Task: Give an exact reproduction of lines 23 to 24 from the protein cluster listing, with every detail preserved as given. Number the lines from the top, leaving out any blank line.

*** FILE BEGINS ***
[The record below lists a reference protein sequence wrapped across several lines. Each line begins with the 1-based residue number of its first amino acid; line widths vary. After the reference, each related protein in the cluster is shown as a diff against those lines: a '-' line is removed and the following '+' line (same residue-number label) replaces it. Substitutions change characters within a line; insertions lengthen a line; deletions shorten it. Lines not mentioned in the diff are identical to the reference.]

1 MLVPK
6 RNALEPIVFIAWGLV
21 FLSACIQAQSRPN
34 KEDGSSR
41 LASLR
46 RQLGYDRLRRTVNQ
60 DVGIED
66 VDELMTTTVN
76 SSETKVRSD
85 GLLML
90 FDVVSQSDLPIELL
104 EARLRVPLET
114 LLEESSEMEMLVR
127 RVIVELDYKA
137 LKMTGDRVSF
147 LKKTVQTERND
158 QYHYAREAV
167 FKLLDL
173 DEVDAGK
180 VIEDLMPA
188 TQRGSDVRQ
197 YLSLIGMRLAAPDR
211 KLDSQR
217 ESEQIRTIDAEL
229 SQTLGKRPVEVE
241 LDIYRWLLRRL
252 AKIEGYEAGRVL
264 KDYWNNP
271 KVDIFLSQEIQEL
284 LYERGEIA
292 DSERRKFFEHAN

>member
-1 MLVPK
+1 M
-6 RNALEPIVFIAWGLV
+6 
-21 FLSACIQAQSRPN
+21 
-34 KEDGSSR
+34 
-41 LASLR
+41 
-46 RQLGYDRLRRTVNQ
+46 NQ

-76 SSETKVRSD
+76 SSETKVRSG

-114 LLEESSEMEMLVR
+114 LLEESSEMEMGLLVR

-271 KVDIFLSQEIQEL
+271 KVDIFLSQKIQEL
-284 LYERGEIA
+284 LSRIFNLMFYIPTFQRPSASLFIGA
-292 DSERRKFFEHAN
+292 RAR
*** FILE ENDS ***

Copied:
197 YLSLIGMRLAAPDR
211 KLDSQR